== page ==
September 2019
Volume 19, Issue 10
Open Access
Vision Sciences Society Annual Meeting Abstract  |   September 2019
Drawing ability predicts flexibility in the use of context to accurately perceive shape
Author Affiliations & Notes
  • Kelly E. Robles
    Psychology Department, Art and Sciences, University of Oregon
  • Rebecca Florentine
    Psychology Department, Art and Sciences, University of Oregon
  • Audrey Sherman
    Psychology Department, Art and Sciences, University of Oregon
  • Alexander J. Bies
    Psychology Department, Art and Sciences, University of Oregon
  • Margaret E. Sereno
    Psychology Department, Art and Sciences, University of Oregon
Journal of Vision September 2019, Vol.19, 197b. doi:https://doi.org/10.1167/19.10.197b
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      Kelly E. Robles, Rebecca Florentine, Audrey Sherman, Alexander J. Bies, Margaret E. Sereno; Drawing ability predicts flexibility in the use of context to accurately perceive shape. Journal of Vision 2019;19(10):197b. doi: https://doi.org/10.1167/19.10.197b.

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      © ARVO (1962-2015); The Authors (2016-present)

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Abstract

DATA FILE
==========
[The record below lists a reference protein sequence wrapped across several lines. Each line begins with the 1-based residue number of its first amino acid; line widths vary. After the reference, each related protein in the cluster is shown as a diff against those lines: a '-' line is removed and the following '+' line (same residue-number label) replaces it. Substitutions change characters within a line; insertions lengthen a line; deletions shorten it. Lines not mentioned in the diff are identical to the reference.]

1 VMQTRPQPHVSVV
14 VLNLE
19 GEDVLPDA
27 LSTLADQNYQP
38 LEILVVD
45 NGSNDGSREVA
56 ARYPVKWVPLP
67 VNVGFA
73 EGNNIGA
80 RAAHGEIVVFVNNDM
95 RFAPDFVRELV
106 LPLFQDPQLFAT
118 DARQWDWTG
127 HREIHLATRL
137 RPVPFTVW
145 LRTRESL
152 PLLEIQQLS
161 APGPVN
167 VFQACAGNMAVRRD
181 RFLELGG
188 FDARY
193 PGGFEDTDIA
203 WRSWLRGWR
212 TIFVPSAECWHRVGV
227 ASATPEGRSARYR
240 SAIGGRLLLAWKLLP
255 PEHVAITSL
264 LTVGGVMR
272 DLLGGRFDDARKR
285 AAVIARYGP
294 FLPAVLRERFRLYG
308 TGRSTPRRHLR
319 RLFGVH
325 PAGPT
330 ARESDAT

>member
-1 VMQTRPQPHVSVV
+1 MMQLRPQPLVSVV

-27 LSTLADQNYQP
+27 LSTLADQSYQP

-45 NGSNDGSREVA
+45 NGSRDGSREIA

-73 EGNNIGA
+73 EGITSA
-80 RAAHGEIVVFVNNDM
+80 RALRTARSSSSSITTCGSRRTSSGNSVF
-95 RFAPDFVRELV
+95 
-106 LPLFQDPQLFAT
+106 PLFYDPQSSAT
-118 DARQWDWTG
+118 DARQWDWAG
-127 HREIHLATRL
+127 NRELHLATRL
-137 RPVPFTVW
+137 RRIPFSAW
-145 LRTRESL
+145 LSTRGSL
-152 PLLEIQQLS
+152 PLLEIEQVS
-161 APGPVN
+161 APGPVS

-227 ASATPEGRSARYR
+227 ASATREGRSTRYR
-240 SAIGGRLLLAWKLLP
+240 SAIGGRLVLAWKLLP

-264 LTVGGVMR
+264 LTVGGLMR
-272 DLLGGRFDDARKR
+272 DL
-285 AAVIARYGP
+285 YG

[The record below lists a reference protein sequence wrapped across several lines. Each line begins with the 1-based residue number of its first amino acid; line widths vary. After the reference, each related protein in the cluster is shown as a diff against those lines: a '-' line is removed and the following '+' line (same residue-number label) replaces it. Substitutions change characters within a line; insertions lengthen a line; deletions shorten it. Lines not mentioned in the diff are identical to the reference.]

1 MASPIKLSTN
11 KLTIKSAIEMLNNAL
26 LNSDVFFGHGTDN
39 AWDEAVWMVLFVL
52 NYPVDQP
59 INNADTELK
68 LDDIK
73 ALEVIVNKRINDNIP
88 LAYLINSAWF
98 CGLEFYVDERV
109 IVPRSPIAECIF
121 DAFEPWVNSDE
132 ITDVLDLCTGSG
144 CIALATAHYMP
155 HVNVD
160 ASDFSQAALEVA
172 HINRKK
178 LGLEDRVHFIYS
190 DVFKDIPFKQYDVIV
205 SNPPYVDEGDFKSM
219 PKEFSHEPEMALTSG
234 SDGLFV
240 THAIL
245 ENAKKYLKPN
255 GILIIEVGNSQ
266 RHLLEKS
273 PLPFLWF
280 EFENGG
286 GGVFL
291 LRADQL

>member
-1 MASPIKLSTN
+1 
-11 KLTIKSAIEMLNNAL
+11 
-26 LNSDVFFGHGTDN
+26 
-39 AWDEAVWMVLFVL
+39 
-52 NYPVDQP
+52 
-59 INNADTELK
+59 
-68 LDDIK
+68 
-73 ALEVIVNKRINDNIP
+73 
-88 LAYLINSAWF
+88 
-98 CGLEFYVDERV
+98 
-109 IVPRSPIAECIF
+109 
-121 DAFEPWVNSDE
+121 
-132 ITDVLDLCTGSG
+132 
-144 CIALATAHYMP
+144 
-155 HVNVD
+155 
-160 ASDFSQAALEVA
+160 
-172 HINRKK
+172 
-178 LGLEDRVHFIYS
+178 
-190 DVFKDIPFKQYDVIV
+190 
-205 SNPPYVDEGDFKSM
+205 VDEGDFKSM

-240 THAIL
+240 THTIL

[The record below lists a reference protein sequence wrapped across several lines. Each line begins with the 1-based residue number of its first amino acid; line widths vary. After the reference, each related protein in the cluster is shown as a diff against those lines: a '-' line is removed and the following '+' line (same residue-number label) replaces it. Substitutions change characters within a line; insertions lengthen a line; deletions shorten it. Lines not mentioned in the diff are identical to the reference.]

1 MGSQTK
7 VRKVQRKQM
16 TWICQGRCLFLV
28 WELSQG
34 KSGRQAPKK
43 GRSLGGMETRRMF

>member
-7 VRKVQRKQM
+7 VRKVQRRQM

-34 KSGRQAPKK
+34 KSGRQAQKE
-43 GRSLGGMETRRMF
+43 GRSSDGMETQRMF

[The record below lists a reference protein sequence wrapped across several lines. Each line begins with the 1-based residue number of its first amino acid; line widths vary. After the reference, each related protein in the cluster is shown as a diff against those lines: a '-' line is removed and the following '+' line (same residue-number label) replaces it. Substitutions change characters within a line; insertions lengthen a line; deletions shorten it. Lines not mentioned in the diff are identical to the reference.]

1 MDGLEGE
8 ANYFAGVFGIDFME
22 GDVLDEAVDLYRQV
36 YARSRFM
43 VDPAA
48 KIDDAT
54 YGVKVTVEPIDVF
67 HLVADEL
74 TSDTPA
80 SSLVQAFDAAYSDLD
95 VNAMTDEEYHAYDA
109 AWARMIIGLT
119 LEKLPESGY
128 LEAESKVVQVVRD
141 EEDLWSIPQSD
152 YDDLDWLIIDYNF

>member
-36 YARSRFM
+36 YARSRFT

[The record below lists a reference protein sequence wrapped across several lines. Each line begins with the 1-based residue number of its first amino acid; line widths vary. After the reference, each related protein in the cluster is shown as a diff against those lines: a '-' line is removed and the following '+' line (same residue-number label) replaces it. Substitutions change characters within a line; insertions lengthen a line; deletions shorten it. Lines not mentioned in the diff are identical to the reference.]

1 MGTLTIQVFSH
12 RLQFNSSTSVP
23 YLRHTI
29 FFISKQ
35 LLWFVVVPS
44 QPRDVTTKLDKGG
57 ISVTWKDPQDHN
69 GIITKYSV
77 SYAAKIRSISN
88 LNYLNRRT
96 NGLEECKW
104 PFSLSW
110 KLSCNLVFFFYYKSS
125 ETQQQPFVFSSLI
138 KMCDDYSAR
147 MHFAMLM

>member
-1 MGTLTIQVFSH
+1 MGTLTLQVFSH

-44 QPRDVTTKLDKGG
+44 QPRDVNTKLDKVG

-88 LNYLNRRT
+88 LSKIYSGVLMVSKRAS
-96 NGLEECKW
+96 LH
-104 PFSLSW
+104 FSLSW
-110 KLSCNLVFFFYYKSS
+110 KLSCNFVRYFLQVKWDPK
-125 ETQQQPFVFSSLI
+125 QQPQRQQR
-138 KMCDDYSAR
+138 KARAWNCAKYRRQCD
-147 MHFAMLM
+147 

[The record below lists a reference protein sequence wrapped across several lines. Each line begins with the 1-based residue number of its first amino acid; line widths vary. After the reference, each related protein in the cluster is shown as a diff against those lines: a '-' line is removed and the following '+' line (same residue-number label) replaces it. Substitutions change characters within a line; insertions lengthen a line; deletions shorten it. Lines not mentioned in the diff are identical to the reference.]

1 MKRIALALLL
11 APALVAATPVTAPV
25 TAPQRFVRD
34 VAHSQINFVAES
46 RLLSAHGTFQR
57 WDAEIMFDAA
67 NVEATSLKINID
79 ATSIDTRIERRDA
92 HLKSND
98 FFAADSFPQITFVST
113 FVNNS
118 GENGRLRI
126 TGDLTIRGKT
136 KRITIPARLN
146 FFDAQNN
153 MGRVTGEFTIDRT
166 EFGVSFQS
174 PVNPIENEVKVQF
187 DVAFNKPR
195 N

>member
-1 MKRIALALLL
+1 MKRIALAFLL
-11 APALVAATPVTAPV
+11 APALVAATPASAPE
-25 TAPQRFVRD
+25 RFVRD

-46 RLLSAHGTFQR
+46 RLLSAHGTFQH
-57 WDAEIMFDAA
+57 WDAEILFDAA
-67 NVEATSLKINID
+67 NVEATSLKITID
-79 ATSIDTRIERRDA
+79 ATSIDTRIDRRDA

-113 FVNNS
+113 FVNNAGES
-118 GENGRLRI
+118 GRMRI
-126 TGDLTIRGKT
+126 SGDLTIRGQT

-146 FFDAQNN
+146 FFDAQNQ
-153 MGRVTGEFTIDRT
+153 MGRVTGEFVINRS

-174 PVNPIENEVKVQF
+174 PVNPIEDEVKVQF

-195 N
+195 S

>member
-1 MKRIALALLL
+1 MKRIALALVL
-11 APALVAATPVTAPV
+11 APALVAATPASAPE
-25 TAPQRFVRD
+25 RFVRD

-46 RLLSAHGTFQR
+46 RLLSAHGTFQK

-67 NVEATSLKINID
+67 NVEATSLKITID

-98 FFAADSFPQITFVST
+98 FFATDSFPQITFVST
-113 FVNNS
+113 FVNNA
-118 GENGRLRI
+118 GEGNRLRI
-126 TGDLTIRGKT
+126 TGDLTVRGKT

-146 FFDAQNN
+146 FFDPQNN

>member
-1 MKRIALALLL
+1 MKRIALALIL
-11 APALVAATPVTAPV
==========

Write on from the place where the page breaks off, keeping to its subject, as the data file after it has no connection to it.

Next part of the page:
The artistic ability to create accurate drawings serves as a modulator of visual processing, biasing artists towards a projective representation of stimuli through the suppression of context to actuate a 2D representation of a 3D target. Visual context plays a role in the ability to process object shape (shape constancy) but can also hinder performance on tasks that require projective judgments of object shape such as when creating a realistic drawing of the world. Participants in this study completed a series of shape judgment tasks, a drawing task to measure the accuracy of artistic ability through replications of photographs, and the Autism Quotient (AQ) and Systemizing Quotient (SQ) questionnaires, in order to determine the relationship between the accuracy of various visual shape judgments and drawing accuracy. The shape tasks measured participants’ ability to make objective or projective shape judgments with or without the presence of context. As predicted, those with greater drawing ability were able to overcome the influence of visual context to make more accurate projective shape judgments. Surprisingly, participants were also able to use context to make more accurate objective shape judgments as well. Neither the AQ or SQ, used as measures of local processing bias, predicted shape perception ability. These results support a model of perceptual flexibility as opposed to perceptual bias as the basis for changes in accuracy of shape perception. Greater artistic ability facilitates a more flexible approach to visual perception as a whole that allows for more accurate shape perception.

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